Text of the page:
A kit-home is a very general term these days, but usually describes all of the necessary materials required to assemble a house. Those materials are shipped to the work site as required and the (owner) builder assembles and completes the project to completion.
In choosing a kit-home we are hoping/wishing for different attributes: perhaps price, ease of assembly, support, quality, flexibility etc. But where to start in this endeavour?
Step One: The correct kit-home choice needs the following inputs...
1. The amount of physical input you will personally provide, as well as the amount of help you wish to use (apart from trade-workers).
-most kits are provided as frames, cladding, roofing, windows, doors and linings. So that means it has to be built on site. Some, like panelized homes, have complete walls (lined, insulated and clad) ready to push up. Others, such as modular, are semi-completed homes arriving ready to drop onto your piers. The less you have to physically do yourself, the more expensive the kit will be.
2. Your preferred size/shape and general floor-plan needs
-obviously you would have a preferred size eg two, three or four bed, one or two bath, and a sq metre area in mind. Be aware that 2 bedroom kit designs have quite small living areas and it is better to choose a 3 bed design, delete a room, and make the other two bigger, or add a bathroom or an office.
Tip: the overall cost of the project will remain very similar for a two bed kit versus a three bed kit. You may have a desired floor plan, but the kit home providers have some excellent plans that will be better than your ideas..trust me. By the way most kit homes are designed so that almost anything can be altered, for a small design fee.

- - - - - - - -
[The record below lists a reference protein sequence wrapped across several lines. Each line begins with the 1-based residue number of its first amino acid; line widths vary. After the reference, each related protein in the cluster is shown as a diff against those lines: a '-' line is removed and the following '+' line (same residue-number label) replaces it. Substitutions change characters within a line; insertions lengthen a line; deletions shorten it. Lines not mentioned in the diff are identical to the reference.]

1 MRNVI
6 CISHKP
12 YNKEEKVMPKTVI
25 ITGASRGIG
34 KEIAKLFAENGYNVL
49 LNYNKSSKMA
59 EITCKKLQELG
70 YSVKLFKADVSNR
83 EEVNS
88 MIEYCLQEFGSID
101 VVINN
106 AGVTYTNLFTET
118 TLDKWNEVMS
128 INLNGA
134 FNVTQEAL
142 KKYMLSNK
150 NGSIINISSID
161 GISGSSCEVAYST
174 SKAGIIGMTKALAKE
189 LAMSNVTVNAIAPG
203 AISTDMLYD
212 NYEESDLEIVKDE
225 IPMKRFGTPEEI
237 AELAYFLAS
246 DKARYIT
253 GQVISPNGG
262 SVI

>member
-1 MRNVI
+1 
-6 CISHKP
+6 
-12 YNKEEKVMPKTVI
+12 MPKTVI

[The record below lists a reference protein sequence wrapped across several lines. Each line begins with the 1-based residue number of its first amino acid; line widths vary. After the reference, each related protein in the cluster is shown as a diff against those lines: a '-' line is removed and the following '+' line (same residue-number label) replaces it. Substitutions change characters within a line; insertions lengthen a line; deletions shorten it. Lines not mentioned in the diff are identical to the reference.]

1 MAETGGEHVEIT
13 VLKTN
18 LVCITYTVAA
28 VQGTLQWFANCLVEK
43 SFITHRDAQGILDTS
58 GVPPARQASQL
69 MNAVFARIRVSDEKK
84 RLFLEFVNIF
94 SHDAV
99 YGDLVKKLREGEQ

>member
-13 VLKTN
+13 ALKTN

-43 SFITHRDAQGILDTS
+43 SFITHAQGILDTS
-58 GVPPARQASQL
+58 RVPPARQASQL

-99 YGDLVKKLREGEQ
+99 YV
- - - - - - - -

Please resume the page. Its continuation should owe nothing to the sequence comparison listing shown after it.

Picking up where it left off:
3. The type of kit you would like to build
-wood or steel framed, raised floor or slab, pole house, pre-fab or modular, single or double floor, brick and tile or blue-board and iron, granny flat, barn or shed-home, cottage or log home, panelized, octagonal or yurt shaped. Yes there are many styles of kits and be aware, some may not be available in your region. Go my kit home styles page for more info.
Step Two: Engage a provider
-The time between the first phone call and your first deposit on a chosen kit can be months, due to the negotiations that take place. The initial conversations with the provider will alert you to whether they enjoy working with owner builders. If they continually try to convince you to use one of their builders, take a step back, as they may just be a general home builder who use kits.
An owner builder friendly kit-home provider will provide inclusion lists, will have a style specific manual, and will have a 'go to' phone number for assistance during the building process. They should also give advice on the development application.
Ask what items they provide for your application. If they offer floor-plans and elevations, tie-down specs, engineering, foundation design and Basix, that's a start. If they offer full tech support during your build, then you are on the right track for a 'keeper'.
Step Three: Check the price structure
-Compare apples with apples. Try to establish the level of provided componentry you are getting for the price.
As a rule there are two prices: the first is 'to lockup' which includes frame, roofing, cladding, external doors and windows, and the second is 'lockup' plus internal doors and linings. Check my inclusions page to clarify this. Also I have a kit-home prices page and a Real Cost comparison page that will help.
Click the Owner Builder button on the top Nav Bar to see lots of other relevant kit-home pages
Go back to my Groundwork page